From a college graduate in search of a job, blossomed a beloved and highly motivated teacher, respected by both his peers and students.
“I did teach chorus for two years,” Ellis said. “I actually started the chorus [program] and once that [developed], they brought in a choral teacher. I’ve taught marching band, symphonic band and jazz band,” Ellis continued. “I’ve [organized] the high school chorus [and] directed various musicals throughout the [years]—so a little bit of everything.”
Ellis’ devotion to his craft has allowed him to discover which pieces he enjoys teaching most. Though he promises he doesn’t have any one distinct style, he’s quite fond of the classics. Musically, Ellis has immersed himself in every existing genre one could possibly imagine.
“For me, I generally like very broad music topics, things like Broadway, jazz, Big Band, swing [and] patriotic,” Ellis said. “My shows have reflected that over the years because those are things people can relate to in a broad spectrum.”
Jeffery Rowser, from East Jackson High School in Commerce, will take over the band department at the start of the fall semester. Ellis’ students feel Rowser has big shoes to fill, but they are looking forward to welcoming him to MCHS.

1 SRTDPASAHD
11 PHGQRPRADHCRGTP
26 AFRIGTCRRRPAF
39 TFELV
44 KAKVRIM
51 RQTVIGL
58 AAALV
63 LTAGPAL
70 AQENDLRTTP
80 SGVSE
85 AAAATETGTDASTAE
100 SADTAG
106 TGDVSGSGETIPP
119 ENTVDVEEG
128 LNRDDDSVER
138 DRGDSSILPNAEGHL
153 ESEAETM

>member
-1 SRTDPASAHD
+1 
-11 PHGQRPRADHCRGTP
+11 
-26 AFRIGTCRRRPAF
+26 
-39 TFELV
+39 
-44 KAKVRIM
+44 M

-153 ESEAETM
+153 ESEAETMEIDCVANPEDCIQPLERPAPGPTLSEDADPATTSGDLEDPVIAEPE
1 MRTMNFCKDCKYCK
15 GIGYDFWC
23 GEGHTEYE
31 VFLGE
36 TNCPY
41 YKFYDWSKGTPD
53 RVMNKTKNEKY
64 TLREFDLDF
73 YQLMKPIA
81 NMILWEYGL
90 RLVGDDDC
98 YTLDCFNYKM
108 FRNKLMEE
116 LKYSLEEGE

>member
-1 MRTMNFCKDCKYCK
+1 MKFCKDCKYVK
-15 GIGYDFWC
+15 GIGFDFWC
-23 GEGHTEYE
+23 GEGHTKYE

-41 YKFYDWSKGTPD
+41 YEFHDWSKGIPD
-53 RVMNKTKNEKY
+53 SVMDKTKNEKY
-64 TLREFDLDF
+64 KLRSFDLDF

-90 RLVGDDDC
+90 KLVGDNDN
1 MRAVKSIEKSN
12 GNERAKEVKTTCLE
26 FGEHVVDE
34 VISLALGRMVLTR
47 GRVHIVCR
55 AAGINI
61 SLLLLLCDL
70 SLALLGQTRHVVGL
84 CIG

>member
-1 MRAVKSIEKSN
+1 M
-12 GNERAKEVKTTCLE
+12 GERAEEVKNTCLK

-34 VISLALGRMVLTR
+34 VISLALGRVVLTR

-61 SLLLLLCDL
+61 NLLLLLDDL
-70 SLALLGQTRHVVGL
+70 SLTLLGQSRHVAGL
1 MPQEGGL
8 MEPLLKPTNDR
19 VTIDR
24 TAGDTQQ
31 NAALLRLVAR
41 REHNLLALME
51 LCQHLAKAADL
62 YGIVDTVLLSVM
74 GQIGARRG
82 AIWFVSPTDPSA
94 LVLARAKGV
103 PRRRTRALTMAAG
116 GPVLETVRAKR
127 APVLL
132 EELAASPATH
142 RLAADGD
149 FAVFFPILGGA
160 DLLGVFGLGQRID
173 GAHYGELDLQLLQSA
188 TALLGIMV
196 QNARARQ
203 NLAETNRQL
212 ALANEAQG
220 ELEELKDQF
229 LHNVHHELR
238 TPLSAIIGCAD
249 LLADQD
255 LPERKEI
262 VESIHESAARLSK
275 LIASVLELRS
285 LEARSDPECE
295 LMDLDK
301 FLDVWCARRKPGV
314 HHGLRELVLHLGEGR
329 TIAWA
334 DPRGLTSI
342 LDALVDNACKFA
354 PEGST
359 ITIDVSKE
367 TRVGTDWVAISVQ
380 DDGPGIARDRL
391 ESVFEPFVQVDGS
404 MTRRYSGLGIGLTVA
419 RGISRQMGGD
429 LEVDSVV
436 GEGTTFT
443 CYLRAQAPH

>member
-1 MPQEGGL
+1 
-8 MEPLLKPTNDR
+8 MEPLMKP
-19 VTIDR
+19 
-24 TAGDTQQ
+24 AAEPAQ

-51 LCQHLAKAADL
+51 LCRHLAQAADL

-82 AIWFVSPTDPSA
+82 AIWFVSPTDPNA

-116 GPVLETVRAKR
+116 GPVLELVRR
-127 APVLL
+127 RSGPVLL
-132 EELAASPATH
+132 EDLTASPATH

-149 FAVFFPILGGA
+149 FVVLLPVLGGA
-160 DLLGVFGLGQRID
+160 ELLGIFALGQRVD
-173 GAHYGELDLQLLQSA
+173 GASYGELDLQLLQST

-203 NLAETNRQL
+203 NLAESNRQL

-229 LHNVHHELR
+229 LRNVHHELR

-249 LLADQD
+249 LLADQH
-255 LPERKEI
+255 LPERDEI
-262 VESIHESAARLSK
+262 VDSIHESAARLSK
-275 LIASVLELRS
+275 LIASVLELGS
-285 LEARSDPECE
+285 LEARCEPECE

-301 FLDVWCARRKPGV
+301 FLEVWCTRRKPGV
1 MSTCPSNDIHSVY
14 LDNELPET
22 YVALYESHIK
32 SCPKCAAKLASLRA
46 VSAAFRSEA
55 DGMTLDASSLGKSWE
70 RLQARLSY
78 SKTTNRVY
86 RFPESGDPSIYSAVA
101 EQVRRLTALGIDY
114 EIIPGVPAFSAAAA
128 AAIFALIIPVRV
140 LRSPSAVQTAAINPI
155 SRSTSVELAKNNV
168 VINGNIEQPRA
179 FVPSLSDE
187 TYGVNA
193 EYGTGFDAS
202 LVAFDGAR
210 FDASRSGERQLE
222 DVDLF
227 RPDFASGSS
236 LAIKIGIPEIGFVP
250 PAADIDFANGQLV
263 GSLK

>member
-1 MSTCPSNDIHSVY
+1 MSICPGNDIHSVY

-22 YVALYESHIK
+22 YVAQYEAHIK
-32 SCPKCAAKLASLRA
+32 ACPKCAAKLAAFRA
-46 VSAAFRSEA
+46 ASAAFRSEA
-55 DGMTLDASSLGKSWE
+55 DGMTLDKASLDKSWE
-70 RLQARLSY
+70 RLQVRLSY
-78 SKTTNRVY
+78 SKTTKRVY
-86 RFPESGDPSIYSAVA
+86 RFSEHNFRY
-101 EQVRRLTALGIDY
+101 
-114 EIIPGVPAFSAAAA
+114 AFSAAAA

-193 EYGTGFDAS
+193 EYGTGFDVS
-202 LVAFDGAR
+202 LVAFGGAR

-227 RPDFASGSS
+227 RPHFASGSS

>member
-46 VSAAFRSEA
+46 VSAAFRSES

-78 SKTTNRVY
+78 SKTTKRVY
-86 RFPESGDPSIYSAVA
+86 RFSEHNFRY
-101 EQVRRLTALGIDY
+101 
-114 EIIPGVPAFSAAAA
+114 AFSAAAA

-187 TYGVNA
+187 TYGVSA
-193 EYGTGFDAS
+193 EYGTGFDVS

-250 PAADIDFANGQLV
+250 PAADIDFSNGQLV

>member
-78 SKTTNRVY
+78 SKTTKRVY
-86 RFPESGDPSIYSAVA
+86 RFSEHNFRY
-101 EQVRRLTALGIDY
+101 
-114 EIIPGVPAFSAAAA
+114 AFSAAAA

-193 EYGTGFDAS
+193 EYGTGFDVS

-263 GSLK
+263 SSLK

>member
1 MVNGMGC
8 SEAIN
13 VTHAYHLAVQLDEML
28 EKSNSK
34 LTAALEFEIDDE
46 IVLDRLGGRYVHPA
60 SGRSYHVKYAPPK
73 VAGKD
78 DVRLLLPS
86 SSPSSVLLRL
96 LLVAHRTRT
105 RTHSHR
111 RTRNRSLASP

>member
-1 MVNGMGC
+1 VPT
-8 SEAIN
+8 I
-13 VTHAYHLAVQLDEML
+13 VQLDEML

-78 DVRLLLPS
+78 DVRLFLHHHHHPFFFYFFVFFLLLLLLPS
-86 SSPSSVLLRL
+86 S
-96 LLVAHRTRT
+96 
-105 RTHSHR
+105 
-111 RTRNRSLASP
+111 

Ellis has made it clear that he’s not tired of teaching, just that he has become content with the accumulated decades of doing what he loves.
“I’ve taught for 31 years,” Ellis said. “I’m just in a position where I meet all the requirements for retirement and the fact that I’ve been to 398 football games—I’m ‘football-gamed’ out.”
For someone who should be looking forward to a more relaxed and flexible lifestyle, Ellis has already thrown around a few ideas for how he will make use of his free time.
“Maybe doing some part-time teaching on the middle school level,” Ellis said. “I will possibly be doing some substitute teaching next year and [plan on] teaching privately. I don’t have any hobbies. It’s pretty sad, but true.”
Beyond musical talent, Ellis has tried to ensure that his students remember one very important thing—that only they can judge themselves.
“There’s a big trend, a very popular trend to make music into a competition,” Ellis said. “I just can’t view music as a competitive art. I think the idea of taking a band to a competition and [ranking them]...for me it’s not good. Although a lot of bands do that, it’s never been something I’ve bought into. It ends up boiling down to personal opinion and who’s to say which group is better and which group isn’t?”
Ellis just hopes that his former students will always have respect for their careers and themselves.
“Whatever you’re doing, whether it be music, sports, cooking,” Ellis said, “if you’re going to spend the time doing it, do it the absolute best you can do it. There’s no point in doing something halfway if you’re already going to spend the time doing it. I have the same philosophy about teaching. If you’re already going to put in the time, be the best teacher you can be.”
Printed in the June 16, 2011 edition